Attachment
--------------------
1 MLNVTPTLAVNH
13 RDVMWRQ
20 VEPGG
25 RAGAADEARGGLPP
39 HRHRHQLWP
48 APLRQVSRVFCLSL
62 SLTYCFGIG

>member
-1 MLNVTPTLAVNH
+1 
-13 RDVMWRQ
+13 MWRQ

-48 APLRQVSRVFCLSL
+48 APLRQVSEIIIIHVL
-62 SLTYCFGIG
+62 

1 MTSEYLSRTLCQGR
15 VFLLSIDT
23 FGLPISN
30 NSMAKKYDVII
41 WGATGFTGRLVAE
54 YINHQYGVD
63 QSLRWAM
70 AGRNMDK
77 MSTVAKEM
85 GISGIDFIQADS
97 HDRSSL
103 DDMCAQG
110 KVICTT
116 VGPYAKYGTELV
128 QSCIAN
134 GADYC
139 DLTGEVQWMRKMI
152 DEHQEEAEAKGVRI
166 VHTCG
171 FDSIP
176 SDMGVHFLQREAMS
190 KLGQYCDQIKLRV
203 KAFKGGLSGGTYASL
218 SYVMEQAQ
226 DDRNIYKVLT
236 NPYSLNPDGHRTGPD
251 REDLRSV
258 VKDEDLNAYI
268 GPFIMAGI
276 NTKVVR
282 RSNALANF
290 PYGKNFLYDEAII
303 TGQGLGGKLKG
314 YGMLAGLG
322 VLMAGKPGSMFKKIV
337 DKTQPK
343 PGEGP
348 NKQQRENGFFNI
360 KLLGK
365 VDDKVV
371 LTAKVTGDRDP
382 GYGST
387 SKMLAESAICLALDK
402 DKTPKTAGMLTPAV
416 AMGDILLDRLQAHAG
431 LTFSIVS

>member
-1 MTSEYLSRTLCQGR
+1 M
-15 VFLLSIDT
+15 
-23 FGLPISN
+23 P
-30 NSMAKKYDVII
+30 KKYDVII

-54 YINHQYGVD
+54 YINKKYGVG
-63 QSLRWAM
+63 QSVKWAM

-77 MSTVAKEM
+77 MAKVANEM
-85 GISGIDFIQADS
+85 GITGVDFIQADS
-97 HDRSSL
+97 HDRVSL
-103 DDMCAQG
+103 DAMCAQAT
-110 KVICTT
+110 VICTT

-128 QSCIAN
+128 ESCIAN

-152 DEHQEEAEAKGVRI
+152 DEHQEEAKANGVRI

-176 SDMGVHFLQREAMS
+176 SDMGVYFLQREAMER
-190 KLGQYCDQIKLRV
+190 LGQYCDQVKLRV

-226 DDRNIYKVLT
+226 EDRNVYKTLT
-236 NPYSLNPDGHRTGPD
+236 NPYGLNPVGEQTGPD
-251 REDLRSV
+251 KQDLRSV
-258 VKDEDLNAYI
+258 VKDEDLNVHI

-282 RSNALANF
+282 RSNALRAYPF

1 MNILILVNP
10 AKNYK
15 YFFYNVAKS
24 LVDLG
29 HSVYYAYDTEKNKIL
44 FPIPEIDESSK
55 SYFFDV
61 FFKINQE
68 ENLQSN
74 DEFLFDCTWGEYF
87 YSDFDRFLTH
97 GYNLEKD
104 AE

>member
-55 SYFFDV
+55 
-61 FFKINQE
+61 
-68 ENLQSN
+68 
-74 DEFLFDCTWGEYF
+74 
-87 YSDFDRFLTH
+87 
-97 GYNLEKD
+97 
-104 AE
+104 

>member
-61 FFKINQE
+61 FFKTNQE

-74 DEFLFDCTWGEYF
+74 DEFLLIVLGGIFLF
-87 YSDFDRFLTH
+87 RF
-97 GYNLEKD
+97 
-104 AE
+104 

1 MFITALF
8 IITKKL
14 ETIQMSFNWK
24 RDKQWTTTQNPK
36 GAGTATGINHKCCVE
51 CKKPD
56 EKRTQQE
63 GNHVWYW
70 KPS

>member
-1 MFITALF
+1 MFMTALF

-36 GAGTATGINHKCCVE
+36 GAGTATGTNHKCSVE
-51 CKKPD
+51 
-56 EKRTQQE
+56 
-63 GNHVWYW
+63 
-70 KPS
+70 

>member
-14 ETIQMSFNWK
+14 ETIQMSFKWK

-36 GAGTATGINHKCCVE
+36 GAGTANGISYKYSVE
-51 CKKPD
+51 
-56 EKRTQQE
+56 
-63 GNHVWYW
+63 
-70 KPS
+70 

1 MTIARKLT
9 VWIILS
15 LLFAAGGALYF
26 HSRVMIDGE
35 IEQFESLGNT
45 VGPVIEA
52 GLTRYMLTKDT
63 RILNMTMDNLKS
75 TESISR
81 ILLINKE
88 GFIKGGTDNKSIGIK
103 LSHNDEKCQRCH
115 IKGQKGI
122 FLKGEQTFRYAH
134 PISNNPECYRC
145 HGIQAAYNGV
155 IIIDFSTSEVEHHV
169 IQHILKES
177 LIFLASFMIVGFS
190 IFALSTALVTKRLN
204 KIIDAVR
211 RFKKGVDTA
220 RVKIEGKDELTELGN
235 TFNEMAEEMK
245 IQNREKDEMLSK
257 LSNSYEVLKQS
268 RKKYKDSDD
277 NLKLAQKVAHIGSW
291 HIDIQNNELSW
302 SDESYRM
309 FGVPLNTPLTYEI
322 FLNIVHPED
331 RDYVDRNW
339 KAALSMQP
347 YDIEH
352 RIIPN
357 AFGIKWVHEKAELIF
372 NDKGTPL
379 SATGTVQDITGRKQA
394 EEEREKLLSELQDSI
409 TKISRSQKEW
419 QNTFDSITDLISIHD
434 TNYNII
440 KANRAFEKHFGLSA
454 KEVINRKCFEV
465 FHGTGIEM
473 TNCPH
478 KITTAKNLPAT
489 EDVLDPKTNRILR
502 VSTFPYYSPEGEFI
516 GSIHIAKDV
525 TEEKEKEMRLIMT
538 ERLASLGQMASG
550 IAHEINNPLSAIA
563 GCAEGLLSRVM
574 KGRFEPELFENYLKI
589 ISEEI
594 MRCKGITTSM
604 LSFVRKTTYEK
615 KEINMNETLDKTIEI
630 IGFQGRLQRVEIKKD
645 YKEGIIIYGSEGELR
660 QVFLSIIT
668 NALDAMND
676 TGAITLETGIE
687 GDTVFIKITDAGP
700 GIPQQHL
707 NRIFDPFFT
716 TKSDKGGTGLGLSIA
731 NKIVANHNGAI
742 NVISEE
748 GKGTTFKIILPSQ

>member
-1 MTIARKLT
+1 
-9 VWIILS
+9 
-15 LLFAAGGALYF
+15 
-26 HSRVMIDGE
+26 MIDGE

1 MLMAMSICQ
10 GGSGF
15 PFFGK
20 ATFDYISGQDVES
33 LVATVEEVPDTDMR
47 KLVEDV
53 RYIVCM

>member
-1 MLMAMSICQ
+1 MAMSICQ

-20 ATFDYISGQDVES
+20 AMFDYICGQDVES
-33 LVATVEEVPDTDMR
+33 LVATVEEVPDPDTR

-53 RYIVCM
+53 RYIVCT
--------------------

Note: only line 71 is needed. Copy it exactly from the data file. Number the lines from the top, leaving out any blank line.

+30 KKYDVII